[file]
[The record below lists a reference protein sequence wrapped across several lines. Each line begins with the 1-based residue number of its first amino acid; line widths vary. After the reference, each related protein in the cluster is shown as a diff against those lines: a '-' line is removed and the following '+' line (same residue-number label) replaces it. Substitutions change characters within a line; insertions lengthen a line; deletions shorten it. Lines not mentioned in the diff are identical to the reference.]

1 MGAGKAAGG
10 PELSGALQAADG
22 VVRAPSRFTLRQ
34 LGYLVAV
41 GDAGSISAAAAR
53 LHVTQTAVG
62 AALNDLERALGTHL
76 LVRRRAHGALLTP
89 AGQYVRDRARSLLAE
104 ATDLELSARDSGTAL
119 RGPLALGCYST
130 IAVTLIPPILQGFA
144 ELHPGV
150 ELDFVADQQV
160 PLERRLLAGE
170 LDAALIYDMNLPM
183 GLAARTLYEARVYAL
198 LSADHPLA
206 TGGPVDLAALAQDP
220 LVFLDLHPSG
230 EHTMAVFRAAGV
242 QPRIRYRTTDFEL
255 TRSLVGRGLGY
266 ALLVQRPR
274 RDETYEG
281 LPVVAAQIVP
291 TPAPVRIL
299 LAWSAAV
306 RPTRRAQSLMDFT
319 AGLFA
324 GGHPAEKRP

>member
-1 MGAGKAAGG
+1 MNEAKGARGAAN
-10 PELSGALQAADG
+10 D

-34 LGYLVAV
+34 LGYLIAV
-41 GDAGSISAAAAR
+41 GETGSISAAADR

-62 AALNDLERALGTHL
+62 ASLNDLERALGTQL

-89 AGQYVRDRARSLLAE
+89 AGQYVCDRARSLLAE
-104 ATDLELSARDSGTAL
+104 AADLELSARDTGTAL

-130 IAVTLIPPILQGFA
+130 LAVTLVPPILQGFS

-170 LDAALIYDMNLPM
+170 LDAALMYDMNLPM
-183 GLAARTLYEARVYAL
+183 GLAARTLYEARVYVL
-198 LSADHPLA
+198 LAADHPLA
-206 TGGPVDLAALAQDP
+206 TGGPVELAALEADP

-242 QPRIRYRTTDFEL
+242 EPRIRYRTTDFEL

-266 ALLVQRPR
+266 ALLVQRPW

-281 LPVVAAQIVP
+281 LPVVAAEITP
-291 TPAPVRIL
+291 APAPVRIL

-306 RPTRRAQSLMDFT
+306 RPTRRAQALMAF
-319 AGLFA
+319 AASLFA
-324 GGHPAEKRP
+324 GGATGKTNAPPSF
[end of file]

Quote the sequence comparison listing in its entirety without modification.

[The record below lists a reference protein sequence wrapped across several lines. Each line begins with the 1-based residue number of its first amino acid; line widths vary. After the reference, each related protein in the cluster is shown as a diff against those lines: a '-' line is removed and the following '+' line (same residue-number label) replaces it. Substitutions change characters within a line; insertions lengthen a line; deletions shorten it. Lines not mentioned in the diff are identical to the reference.]

1 MGAGKAAGG
10 PELSGALQAADG
22 VVRAPSRFTLRQ
34 LGYLVAV
41 GDAGSISAAAAR
53 LHVTQTAVG
62 AALNDLERALGTHL
76 LVRRRAHGALLTP
89 AGQYVRDRARSLLAE
104 ATDLELSARDSGTAL
119 RGPLALGCYST
130 IAVTLIPPILQGFA
144 ELHPGV
150 ELDFVADQQV
160 PLERRLLAGE
170 LDAALIYDMNLPM
183 GLAARTLYEARVYAL
198 LSADHPLA
206 TGGPVDLAALAQDP
220 LVFLDLHPSG
230 EHTMAVFRAAGV
242 QPRIRYRTTDFEL
255 TRSLVGRGLGY
266 ALLVQRPR
274 RDETYEG
281 LPVVAAQIVP
291 TPAPVRIL
299 LAWSAAV
306 RPTRRAQSLMDFT
319 AGLFA
324 GGHPAEKRP

>member
-1 MGAGKAAGG
+1 MNEAKGARGAAN
-10 PELSGALQAADG
+10 D

-34 LGYLVAV
+34 LGYLIAV
-41 GDAGSISAAAAR
+41 GETGSISAAADR

-62 AALNDLERALGTHL
+62 ASLNDLERALGTQL

-89 AGQYVRDRARSLLAE
+89 AGQYVCDRARSLLAE
-104 ATDLELSARDSGTAL
+104 AADLELSARDTGTAL

-130 IAVTLIPPILQGFA
+130 LAVTLVPPILQGFS

-170 LDAALIYDMNLPM
+170 LDAALMYDMNLPM
-183 GLAARTLYEARVYAL
+183 GLAARTLYEARVYVL
-198 LSADHPLA
+198 LAADHPLA
-206 TGGPVDLAALAQDP
+206 TGGPVELAALEADP

-242 QPRIRYRTTDFEL
+242 EPRIRYRTTDFEL

-266 ALLVQRPR
+266 ALLVQRPW

-281 LPVVAAQIVP
+281 LPVVAAEITP
-291 TPAPVRIL
+291 APAPVRIL

-306 RPTRRAQSLMDFT
+306 RPTRRAQALMAF
-319 AGLFA
+319 AASLFA
-324 GGHPAEKRP
+324 GGATGKTNAPPSF